Using MVC - View-Models

JanL@kentico.com[email protected] Czech RepublicMember, Administrator, Kentico Staff admin
edited May 2017 in Back-end Development

This is a series of articles about using MVC, mainly in relation to Kentico Cloud. Let's highlight some of the MVC artifacts and patterns that are worth using!

Contents:

Use View-Models

We'll start with this simple recommendation. To some of you, it might seem obvious. But it's surprising how many apps still use ViewData, the ViewBag, TempData or other channels to pass data along controllers and views.

MVC's philosophy says 'convention over configuration'. In other words, MVC poses little to no barriers for you to implement things your way. But there are a few good conventions worth obeying. They pay themselves off over time. Including using view-models.

In the MVC sample site, we've implemented a few view-models. They brought reusability, fault tolerance and testability of views.

The first use case for a view-model was the About us page.

Here, we've created the FactAboutUsViewModel as a wrapper view-model. We added a simple boolean flag to allow the view to render images on left- or right-hand side, depending on whether the current FactAboutUs collection item is odd or even.

public class FactAboutUsViewModel
{
    public FactAboutUs Fact { get; set; }
    public bool Odd { get; set; }
}

But why a view-model? Because the information about being odd or even is neither semantically related to the model, nor is it entirely bound to the view. Hence, we haven't added that information to the content type nor have we let it passed along through ViewData or the ViewBag respectively.

At the end of the day, we have a nice artifact to distinguish odd and even facts, no matter where and how we display that 'About us' content.

Another nice example of a view-model is the CafesViewModel:

public class CafesViewModel
{
    public List<Cafe> CompanyCafes { get; set; }

    public List<Cafe> PartnerCafes { get; set; }
}

We've implemented it to render partner cafes with- or without images.

Again, we could have used ViewData/ViewBag to capture that information. But the usage or a view-model allowed us to rely on it in another page - the Contact page.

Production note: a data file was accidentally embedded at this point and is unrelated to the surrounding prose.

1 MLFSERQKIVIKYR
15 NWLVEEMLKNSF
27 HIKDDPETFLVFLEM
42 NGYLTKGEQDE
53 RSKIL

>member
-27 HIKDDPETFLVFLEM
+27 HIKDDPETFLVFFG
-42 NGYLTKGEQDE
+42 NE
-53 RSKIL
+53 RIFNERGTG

View-Models in Uploads

When the data gets submitted by the user to the MVC application, the view-model might also bring protection against overposting. Overposting means that a malicious user submits undesired information through a POST request to the app. The view-model in MVC helps in making sure that there is no other 'poised' data being sent through. It also dictates that the type of data is correct.

In the sample app, the data collected with the 'Try a free sample' and Partnership forms gets submitted to the Engagement management service automatically. Hence, no corresponding view-models exist here.

But, we handle overposting nicely in the Product catalog page in the left-hand filter form. We use the BrewerFilterViewModel (and CoffeeFilterViewModel respectively):

public class BrewerFilterViewModel
{
    public bool Aerobie { get; set; }
    public bool Chemex { get; set; }
    public bool Espro { get; set; }
    public bool Hario { get; set; }

    public IEnumerable<string> GetManufacturerFilters()
    {
        if (Aerobie)
        {
            yield return "Aerobie";
        }
        if (Chemex)
        {
            yield return "Chemex";
        }
        if (Espro)
        {
            yield return "Espro";
        }
        if (Hario)
        {
            yield return "Hario";
        }
    }
}

MVC's default model binders do us a nice job of binding these checkbox values directly to the boolean values of the Aerobie, Chemex and other properties. Then, the GetManufacturerFilters method makes sure the appropriate filter predicates are being sent to the Kentico Cloud Delivery/Preview API service endpoint.

Wrapping Up

All in all, defining a view-model costs no time but brings lots of advantages over the ViewData/ViewBag or TempData objects. You can iterate over collections with odd/even flags, reuse the structure of the view-model in different views, test strongly typed views separately from the controller, keep from malicious POST requests etc.

What about you? Do you use view-models? If so, what are the most common reasons for you to do so? Also, would you like to be able to work with forms using the MVC view-models and Editor templates instead of the JS script (as demonstrated in the article related to Kentico 10)? Would you like to work with the uploaded data in MVC before passing it onto the Engagement management service? Your comments are welcome!

Apart from that, if you wish to share your own best practice in MVC, just go ahead and write your own article! We can put a link to it into the Contents section above.

Be sure to check out part 3 where we cover one of the most exciting features of MVC - Display templates.

Tagged:
Sign In or Register to comment.